7. X and Y -- Coldplay
    I certainly don't think they are ready for the passing of the torch for best band from U2, but this is a great album nonetheless. My favorite off the album is by far "Fix You" but I am also partial to "The Message." Good stuff. I look forward to more from these guys in the future. (One of the funnier parts of The 40 Year Old Virgin was when two of the characters were suggesting reasons why the other one was "gay" when one of them said, "Know how I know you're gay? You like Coldplay." Funny stuff.)
  8. Now Here is Nowhere -- The Secret Machines
    This band has a lot of potential. The album is awesome, but there are some inevitable stinkers which knock this album down a little bit for me. Having said that, however, this band could be the second coming of Led Zeppelin. Their sound rocks, but what puts it over the top for me is the drumming ... yes the drumming. Powerful stuff. Their crowning achievement may be "The Road Leads Where it is Led." Are they trying to sound like Zeppelin? Maybe ...
  9. The Blue Album -- Weezer
    Still their best and again, I can't believe it took me so long to listen to this one as a whole. Just a phenomenally good piece of work. The highlight of this album is without a doubt "Undone (The Sweater Song)." In fact, this song is just pure genius. It may even rank on my list of songs to take with me to a desert island. It is that good. The rest of the album is also great, of course.

So there you have it, my top albums for the year 2005. If I've forgotten any please let me know. Tomorrow I'll probably tackle books (or movies). TTFN.

Posted by snackeru at December 14, 2005 8:21 AM


Good list. If you like American Recordings 1-4 you should check out the unfortunately named Johnny Cash Unearthed which has outtakes from the American Recordings sets. Although it doesn't have the redemption theme running through it and there are a couple of clunkers, it is by and large an amazing set. It also includes a whole CD of old-timey gospel songs. Hard to find, may have to get it via e-bay.

Here are my album picks.

Green Day-American Idiot: No need to add anything else.

Yo La Tengo-Prisoners of Love: Best of double album plus a third of outtakes, demo's b-sides, etc. Great songs, great band.

Hypstrz-Live at the Longhorn: This is the old Hypstryzation album from way back plus the 4-song ep and other songs. If you love garage rock, you need this disc. Play real loud.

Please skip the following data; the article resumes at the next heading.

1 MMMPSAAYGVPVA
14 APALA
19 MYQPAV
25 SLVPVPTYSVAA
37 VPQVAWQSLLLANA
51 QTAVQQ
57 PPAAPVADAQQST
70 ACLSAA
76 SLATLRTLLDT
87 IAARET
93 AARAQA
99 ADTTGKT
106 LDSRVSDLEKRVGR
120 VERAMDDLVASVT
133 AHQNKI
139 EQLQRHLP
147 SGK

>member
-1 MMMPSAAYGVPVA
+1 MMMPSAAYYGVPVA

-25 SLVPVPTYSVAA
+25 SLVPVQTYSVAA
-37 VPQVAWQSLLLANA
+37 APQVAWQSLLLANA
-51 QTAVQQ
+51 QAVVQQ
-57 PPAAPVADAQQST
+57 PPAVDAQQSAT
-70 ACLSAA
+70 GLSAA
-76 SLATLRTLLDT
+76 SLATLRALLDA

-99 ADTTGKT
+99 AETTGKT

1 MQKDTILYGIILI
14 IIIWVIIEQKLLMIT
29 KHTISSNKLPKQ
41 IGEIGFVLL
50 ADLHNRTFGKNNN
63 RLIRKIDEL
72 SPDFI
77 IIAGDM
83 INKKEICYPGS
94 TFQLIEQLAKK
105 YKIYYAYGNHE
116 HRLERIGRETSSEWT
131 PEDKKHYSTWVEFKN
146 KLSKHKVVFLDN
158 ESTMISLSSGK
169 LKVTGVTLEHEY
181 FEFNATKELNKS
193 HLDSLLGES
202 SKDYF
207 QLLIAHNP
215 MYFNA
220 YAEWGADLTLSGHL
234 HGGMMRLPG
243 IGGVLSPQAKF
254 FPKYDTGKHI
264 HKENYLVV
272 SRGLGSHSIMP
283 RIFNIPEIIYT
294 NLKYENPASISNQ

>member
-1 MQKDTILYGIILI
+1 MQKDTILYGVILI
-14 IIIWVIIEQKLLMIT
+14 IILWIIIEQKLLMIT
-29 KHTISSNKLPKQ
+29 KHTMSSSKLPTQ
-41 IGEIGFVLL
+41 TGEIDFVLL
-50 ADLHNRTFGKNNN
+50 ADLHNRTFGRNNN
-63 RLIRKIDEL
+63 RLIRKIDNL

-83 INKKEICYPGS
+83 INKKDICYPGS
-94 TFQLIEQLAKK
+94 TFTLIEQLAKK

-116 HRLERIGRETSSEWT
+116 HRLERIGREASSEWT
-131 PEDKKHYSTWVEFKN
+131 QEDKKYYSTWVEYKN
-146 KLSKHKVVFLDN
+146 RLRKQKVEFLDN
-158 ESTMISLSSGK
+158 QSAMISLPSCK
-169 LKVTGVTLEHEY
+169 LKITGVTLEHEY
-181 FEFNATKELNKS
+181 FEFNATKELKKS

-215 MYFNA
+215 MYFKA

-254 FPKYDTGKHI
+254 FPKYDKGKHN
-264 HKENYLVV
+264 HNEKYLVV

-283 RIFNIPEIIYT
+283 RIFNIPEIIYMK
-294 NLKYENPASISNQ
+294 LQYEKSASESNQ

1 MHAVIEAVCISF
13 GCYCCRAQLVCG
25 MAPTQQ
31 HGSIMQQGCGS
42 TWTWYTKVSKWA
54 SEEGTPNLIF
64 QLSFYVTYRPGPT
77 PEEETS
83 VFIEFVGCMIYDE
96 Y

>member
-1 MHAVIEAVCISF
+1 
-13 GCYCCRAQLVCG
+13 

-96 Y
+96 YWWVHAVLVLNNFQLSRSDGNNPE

Weezer-Make Believe: Forgot about that dumb Beverly Hills song, this is the best Weezer Album since Pinkerton and the (1st) Blue Album. In fact it's a perfect bookend to Pinkerton. The album contains the most achingly poignant song about celebacy ever released by a big name band. "Best Friend" should have been blasting out of every car window this summer.

Finally I was really disappointed with the White Stripes album. Granted it would never meet the expectations generated by Elephant, but Get Behind Me Satan was the let down of the year.

Posted by: freealonzo at December 14, 2005 10:50 AM

I've really been drawn to Sufjan Stevens. It's up there with the Arcade Fire on albums to which I cannot stop listening.

Posted by: Will Young at December 14, 2005 11:42 AM

Hey, on the subject of the Blue Album, what in the world is the song "My Name is Jonas" all about? Any ideas?

Posted by: chapman at December 14, 2005 1:26 PM

Thanks for the list, freealonzo. I shall check out more of these. And I tried to get into Arcade Fire. I really tried. I just didn't like it. I don't know why. But Sufjan Stevens ... wow! Can't wait for Oregon and Rhode Island.

I haven't a clue what My Name is Jonas is about. My guess would be something to do with drugs. It is pretty loopy. Anyone else have an idea? I also would be interested if anyone really knows what this is about.

Posted by: Shane at December 14, 2005 1:40 PM